The new rules say that the city may immediately remove an unauthorized encampment that “poses an imminent public health or safety risk or where the encampment unlawfully obstructs a public use.” Possessions must be stored, and notice must be posted as to where they can be retrieved. Outreach must be provided to any homeless persons at the site.

Interestingly, the action plan is silent as to whether all encampments in parks fit under that rubric and will be immediately removed.

For encampments that do not pose an imminent health or safety risk nor obstructs a public use, there will be 72 hours’ notice provided before clearing. That will include providing a specific 4-hour time and date when the clearing will happen, and if the clearing doesn’t happen within that time it will be rescheduled and a new notice posted. This is to address complaints that the city has had poor discipline in clearing sites when it said it would, which has caused further problems for homeless people trying to manage the rest of their lives around the city’s unpredictable schedule.  Also, the city will arrange delivery of a homeless person’s belongings at a designated time and location, rather than requiring a homeless person to travel to a warehouse and pick up his or her belongings.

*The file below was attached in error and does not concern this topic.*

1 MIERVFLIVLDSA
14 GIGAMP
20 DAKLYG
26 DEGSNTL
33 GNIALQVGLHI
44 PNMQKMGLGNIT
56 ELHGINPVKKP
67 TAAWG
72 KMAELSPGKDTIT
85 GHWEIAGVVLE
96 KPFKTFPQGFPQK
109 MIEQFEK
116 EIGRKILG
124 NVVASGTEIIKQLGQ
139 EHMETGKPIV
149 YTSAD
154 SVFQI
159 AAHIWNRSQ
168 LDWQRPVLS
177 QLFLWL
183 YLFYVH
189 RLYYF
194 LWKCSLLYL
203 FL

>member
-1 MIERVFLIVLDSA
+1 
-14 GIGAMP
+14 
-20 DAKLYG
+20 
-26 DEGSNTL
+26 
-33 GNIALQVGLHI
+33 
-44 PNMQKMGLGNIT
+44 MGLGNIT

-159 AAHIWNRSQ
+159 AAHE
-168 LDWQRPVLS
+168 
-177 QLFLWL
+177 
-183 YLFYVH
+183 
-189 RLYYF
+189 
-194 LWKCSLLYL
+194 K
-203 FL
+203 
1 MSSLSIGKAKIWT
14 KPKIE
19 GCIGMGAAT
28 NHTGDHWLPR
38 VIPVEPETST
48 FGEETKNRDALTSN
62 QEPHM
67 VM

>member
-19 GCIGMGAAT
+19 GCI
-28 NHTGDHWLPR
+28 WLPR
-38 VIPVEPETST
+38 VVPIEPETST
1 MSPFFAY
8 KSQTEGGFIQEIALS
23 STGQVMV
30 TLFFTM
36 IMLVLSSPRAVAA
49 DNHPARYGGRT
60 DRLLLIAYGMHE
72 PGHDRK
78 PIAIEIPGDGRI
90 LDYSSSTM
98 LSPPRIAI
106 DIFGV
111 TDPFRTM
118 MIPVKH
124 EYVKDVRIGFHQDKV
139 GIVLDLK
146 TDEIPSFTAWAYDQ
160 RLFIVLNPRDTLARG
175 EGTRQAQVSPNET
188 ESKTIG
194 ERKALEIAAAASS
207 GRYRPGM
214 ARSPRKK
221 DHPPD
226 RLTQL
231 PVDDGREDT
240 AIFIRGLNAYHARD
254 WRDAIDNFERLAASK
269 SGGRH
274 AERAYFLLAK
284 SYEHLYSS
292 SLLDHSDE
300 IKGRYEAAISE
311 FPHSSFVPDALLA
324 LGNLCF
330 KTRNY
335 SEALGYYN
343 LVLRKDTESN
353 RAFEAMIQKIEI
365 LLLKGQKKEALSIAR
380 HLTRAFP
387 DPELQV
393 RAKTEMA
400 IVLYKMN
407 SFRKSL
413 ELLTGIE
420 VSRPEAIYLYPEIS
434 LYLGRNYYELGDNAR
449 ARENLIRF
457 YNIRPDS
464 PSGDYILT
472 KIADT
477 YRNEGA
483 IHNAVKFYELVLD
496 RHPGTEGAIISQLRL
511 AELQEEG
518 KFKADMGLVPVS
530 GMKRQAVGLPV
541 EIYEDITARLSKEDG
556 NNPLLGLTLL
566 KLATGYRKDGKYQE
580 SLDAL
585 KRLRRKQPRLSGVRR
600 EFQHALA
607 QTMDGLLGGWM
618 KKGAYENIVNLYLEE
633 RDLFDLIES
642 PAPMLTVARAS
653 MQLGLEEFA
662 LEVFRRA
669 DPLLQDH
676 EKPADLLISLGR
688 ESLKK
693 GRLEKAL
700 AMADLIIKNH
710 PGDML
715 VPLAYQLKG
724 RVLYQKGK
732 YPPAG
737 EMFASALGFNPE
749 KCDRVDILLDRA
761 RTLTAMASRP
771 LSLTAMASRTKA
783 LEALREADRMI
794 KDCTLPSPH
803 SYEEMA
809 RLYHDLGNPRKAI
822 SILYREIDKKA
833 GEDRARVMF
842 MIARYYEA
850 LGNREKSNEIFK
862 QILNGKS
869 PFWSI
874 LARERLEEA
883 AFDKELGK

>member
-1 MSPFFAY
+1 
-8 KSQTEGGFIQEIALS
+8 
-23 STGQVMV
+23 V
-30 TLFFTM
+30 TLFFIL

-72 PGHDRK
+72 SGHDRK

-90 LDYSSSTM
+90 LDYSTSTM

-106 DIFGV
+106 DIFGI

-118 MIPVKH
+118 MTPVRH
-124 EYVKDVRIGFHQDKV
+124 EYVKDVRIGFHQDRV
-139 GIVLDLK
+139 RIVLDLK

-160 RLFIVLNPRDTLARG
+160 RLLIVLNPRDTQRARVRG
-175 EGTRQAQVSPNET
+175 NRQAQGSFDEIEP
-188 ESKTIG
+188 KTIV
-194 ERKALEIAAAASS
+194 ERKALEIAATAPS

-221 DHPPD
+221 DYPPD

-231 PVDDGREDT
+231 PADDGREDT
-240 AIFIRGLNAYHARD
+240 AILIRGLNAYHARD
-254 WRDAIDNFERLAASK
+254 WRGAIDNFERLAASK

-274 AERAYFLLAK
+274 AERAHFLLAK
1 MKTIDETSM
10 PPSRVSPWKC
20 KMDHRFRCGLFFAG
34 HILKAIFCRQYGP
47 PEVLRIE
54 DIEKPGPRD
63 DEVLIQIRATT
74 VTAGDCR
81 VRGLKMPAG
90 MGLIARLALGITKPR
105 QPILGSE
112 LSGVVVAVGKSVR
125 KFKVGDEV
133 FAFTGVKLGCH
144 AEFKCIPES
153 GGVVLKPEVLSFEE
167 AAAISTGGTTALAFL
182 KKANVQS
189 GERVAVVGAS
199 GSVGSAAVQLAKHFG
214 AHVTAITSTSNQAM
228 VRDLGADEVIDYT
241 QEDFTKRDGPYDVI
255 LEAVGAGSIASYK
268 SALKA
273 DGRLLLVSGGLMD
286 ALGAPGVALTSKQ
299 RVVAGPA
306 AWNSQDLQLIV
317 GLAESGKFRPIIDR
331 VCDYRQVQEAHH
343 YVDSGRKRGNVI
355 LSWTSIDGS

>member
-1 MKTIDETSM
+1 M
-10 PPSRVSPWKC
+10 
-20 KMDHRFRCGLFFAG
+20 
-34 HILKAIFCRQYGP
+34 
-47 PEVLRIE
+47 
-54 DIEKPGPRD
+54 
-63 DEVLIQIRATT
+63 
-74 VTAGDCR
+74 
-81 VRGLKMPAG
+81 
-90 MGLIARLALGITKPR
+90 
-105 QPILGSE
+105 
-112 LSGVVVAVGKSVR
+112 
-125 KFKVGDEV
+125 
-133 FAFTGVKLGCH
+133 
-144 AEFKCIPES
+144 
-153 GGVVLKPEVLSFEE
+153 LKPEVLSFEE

In order to increase transparency, the city will maintain a site online where a report of each encampment cleanup will be posted within 7 days of the event. The report will include the location, photographs, a summary of the reasons for the cleanup, a summary of outreach efforts, and a report of any property collected and stored.